Shamrock Foam Dough Sensory Tray from Crayon Chronicles
Easy Coloured Rice Centrepiece from Lynnae McCoy
Pot of Gold Paper Plate Craft from Tutus and Tea Parties
St. Patrick’s Day Picture Books from Generation iKid
Leprechaun Puppet from Lalymom
Skittles Density Rainbow from Gift of Curiosity
St. Patrick’s Day Printables Pack also from Gift of Curiosity
St. Patrick’s Day Fine Motor & Sensory Fun Activities from Golden Reflections Blog
IMPORTANT TO NOTE: By linking up, you are giving us permission to use a photo (with proper link to you!) to use in a featured collage.For this week’s pinning party, you can link up to 3 pins (or posts if you prefer) relevant to parenting toddlers and preschoolers. This can be anything from activities to child-friendly snacks to parenting tips. Then, visit some of the other pins linked up to get new ideas and help others find these great ideas too by repinning! Sharing the love by pinning your favourites really helps everyone.
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Last week’s most clicked posts were:
20 St. Patrick’s Day Fine Motor & Sensory Fun Activities from Golden Reflections Blog
Creative Art Ideas for Preschoolers from the Measured Mom
Dr. Seuss Activities for Kids from There’s Just One Mommy
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I’m feeling very vulnerable in writing this. I feel that way for two reasons. The first is obviously because I’m deeply ashamed to admit that I have become a yeller and the second is because in going public with my proclamation that I’m going to stop yelling, I’m actually going to have to stop and I’m scared that I won’t be able to.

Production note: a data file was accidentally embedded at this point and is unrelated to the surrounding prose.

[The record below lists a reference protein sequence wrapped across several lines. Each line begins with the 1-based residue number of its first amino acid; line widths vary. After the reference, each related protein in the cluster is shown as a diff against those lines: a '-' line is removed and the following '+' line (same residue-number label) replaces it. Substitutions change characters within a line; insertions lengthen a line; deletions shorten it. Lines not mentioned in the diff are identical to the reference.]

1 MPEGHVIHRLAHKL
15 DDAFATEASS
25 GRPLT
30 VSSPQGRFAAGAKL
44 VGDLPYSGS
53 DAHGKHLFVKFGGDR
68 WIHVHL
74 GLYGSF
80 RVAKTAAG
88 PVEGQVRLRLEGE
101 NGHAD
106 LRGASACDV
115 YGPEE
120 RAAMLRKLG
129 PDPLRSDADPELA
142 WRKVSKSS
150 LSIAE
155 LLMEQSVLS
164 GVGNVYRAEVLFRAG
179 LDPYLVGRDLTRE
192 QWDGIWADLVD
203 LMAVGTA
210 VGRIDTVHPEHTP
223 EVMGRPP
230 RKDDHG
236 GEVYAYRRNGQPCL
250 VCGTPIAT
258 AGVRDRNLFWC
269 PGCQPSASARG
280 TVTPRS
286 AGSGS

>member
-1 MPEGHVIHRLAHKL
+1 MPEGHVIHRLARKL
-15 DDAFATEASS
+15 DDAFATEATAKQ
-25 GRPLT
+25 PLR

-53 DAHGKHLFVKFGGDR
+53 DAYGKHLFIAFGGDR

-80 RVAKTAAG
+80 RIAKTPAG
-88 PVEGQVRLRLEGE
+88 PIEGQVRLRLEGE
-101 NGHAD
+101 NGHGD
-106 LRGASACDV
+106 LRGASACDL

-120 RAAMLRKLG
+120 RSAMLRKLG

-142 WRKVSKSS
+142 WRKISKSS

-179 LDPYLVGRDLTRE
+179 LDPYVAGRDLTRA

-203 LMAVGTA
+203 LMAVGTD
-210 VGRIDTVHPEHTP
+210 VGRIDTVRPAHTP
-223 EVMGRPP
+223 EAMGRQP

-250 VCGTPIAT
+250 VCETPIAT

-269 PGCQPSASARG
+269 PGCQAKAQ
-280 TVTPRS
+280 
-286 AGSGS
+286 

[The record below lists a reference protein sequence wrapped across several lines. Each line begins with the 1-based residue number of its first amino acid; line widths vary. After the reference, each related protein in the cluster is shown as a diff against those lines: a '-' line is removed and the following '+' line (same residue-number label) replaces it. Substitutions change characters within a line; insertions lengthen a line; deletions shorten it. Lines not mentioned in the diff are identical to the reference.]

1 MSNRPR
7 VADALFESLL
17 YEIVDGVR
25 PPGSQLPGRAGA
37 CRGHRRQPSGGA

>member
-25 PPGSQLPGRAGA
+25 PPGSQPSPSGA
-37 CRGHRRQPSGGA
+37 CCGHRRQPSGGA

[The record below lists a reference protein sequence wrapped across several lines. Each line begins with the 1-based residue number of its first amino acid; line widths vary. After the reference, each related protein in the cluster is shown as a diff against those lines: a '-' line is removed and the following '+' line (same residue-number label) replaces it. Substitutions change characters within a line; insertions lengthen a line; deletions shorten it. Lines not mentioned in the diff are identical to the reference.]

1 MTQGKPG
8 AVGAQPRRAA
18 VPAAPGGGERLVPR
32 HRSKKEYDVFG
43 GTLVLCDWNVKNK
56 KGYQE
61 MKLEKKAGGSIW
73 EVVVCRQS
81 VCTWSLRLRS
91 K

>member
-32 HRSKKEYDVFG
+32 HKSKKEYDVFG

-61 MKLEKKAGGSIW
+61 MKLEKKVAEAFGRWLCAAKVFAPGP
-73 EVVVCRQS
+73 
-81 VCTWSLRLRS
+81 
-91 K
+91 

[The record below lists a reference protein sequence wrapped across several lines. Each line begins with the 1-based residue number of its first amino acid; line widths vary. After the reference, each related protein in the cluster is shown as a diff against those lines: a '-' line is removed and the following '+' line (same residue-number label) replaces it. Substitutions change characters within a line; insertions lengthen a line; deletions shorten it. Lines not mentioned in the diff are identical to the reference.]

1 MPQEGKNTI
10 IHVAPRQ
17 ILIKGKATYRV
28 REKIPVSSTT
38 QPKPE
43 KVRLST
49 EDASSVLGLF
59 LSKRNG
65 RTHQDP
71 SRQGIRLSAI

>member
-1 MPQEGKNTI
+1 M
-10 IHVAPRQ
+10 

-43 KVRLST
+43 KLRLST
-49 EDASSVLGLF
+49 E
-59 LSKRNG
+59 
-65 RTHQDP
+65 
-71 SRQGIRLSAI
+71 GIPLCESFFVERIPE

When I was first a mom, I was actually known for my patience. I had patience by the bucketful! We were foster parents for 8 years when our boys were young. We usually had five or six kids including our own. At one point, we had 5 kids aged 5 and under (2 were under a year)! Even with getting up many times a night, my patience never seemed to run out. Even when parenting very challenging children, my patience was something I could rely on. The only time I lost my temper and was short with the kids was when I was PMSing and even then, I wasn’t really a yeller.
I don’t know where my patience went or how to find it again. I’m not even totally sure when the yelling started. The past two years have been unbelievably stressful in our home, beyond just parenting 7 kids. When our youngest daughter developed PTSD and RAD two years ago, it was also a time where our oldest daughter was in and out of the hospital with her lung condition and we were doing hospital care at home and even had a night nurse 3 nights a week (the other 4 nights, I was caring for her and not sleeping), my husband was going through some huge changes at work which were stressful, our marriage was in a bit of a crisis, our oldest began spiralling downwards, our other kids began to act out to try to get their share of the attention, my father-in-law had been diagnosed with terminal cancer, and many other stressors were occurring as well. It felt like we were getting slammed on all sides.
I had no time to analyze how the stress was affecting me or to take proper care of myself . Somewhere in there, the yelling began. I was horrified the first few times it happened. I apologized profusely to my kids and vowed to “try” not to do it in the future. My kids were shocked when it happened too, as they weren’t used to hearing me raise my voice.
I am so sad to say that none of us are shocked anymore. I’m tempted here to try to say things to justify or minimize like to say that it isn’t a daily occurrence or that I don’t name call, but there really is no justification and it really isn’t okay.
I grew up going to a Catholic school so Lent is something familiar to me. I usually don’t give up anything for Lent but when I was thinking about it this year, I knew that giving up chocolate or Pepsi or nachos probably wouldn’t change our lives, but giving up yelling would.
I am giving up yelling for Lent. 40 days. No yelling. No matter what.
I’m nervous that I won’t be able to do it. I may be forced to find ways of dealing with my stress that are more productive. I may fail.